reached was Elizabethtown. In going through this town, a man accosted me, saying, "I think I know your countenance." "No," said I, "I know nothing about you." He inquired whence I came, and whither I was going; and I told him I was from home and for New York. I left him, and made my way for Newark. When I got there I was very hungry, for I had eaten nothing since I left the farm-house. I went into a bake-shop, and bought eleven pence worth of bread. The loaf was a pretty large one, and I commenced eating, but soon felt sick, laid down in the swamp, rested, and started again.
I met some Irishmen who were working on the rail road, and I thought every moment I should be killed. One of them asked me where I was going, for what purpose, and when I should return. I told him I was going to New York to buy some things, and should return the same afternoon or next morning. He
inquired whether I should return by the same route, and I replied "Yes." He said "Very well," to which I responded. I looked so bad I suppose he thought strange, for I had on the same clothes I started with. I proceeded on, came to the ferry, and crossed over to New York. Near the ferry there was a stable, and a man sitting by it. We bade each other good morning, and I inquired the road to Canada. He told me I must go to New York in order to get to Canada. "Why do you wish to go to Canada?" said he. I told him I had relations there. I did not then know whether my brother who ran away before me was in Boston or Canada. Discovering he had a disposition to question me, I said, "I guessed I would go to New York, get some clothes, and go back home." He wished me to come into the stable, and sit down while he went to the house to get a coat, which he offered to sell me. I declined his offer, and told him I would as soon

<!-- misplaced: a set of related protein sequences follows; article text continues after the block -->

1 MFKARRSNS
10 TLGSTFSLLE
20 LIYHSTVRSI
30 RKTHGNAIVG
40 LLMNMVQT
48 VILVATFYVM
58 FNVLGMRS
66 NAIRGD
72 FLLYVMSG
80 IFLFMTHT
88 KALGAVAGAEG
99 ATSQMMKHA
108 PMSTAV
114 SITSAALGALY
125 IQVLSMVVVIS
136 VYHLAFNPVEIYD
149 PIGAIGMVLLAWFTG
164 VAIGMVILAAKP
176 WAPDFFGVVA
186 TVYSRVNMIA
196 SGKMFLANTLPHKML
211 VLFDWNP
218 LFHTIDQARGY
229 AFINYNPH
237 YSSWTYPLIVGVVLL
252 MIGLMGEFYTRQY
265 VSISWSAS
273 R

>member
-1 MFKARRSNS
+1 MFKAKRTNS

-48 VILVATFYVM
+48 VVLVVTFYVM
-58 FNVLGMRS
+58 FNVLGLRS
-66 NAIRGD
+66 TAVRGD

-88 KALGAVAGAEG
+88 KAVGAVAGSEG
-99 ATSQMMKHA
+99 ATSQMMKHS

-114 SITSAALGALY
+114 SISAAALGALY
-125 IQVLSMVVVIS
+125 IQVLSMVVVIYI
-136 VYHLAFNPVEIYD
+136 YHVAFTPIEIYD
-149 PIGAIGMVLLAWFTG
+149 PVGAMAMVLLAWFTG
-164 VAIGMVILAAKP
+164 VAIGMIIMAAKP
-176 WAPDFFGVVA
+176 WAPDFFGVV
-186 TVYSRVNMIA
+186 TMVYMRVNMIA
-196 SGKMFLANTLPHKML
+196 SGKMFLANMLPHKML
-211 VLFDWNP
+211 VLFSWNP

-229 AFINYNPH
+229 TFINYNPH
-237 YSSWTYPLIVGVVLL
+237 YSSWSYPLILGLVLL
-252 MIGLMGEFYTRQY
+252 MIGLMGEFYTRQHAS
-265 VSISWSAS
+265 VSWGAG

stand. He started off, whether in pursuit of the coat or somebody to detain me, I do not know, for I left immediately. I paid the ferry-man a five-penny bit, and crossed to New York. No questions were put to me on board the ferry-boat.
When I landed, I inquired of a boy whether there was any boat that run to the State of Boston. I was so ignorant I knew not whether Boston was a State or city. In fact, I scarcely knew there was such a place. Slavery is as ill adapted for obtaining this kind of knowledge as all other kinds. He informed me the boat went to Providence, and showed me the way to the boat. I purchased a bosom and dickey, went on board of the boat, and stowed myself away among the bales of cotton, where I remained until we were a considerable distance from New York. I then felt like a FREE MAN, and walked the deck with the rest of the passengers. I had but little money, and wanted to save it; so I inquired of the engineer if I could work my passage to Providence. He said
"Yes," and set me to work. I worked out the first watch of the night, and he then told me I might go to sleep. I laid down on the cotton. The man came round and demanded my ticket. I told him I had none, that I had been working half of the night. Said he, "That I know nothing about. You must go to the office and settle your fare." He said the fare was $3, and he could give me no ticket. I thought hard of it, but it was of no use to have any further conversation.